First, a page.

Creating Space

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One of the hardest things about working from a home studio is all the distractions. Despite having no children, a housekeeper, and the ability to order goods by flicking a finger, distraction abounds.

When I began practicing yoga my teacher taught me the phrase, "We can always find an excuse to avoid the mat."  We know yoga makes us feel good and that it's beneficial to our health, but yet we continue to relegate our mats to the corner of a room. We'll get back to it, we tell ourselves, and let the distractions take over. 

Art is the same way. Paper slumbers in a drawer until we rouse it with pen or paintbrush. I know that every time I finish something (whether writing, drawing or cooking), I feel complete. I'm not alone. So why do we find an excuse to avoid the mat of our creativity? 

Now, I'm sure there are many people who leap from bed ready to work. At one time in my life, I was that person; and I will return to leaping because creative is meandering, if not unlike an ebbing rivulet. Throughout thirty-seven years, my creativity has disappeared, then reappeared, but it's always there.  I just may not have always been the one carving out its path.    

There were times when I was bold and brave with my art, making all the moves. There were art shows and publications, debuts and buzz. Then things changed, and a new marriage and unfamiliar country forced me to learn how to follow the flow of my creativity rather than to direct it.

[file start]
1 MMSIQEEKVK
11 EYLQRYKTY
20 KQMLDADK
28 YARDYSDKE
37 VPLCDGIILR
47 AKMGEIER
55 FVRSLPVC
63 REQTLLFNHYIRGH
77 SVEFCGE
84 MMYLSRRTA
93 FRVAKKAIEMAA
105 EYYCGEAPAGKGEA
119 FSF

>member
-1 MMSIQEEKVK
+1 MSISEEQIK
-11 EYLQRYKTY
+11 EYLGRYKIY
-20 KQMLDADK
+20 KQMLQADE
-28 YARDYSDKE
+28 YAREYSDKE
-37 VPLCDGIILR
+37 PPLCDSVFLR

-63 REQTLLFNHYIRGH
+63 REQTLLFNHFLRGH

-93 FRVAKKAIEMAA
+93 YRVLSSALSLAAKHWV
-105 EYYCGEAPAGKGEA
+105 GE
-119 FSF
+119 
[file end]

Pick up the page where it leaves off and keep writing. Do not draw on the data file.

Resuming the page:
In fact, being a good follower can teach us to become better leaders. I recently watched a TEDx Talk that used swing dance to explain the reasons why you should learn to follow. Among them, following teaches you how to be engaged and how to listen to people, but I think we can also apply this idea to our work. The critical problem is that when we don't learn to follow, fear takes over and leads. 

For me, fear leading is me believing that whatever I create will be the last drop of my creativity. (Impossible!) Fear leading is not doing something because of negative reception. (Always consider the source!) In neither of these instances does fear serve me in any way except to limit my creative spirit. I know they limit others, too.  

I recently saw someone post online that they were looking forward to their studio day, the one day in the week that they devote to their creativity. I have always tucked creativity into the corners of my life, but after reading that post, I had an epiphany. Why not dedicate a day to my creativity and give it a name like Whimsical Wednesday? Why not make it a celebration? Creativity is a gift. From now on, I'm going to treat it like one. 

Mary Warner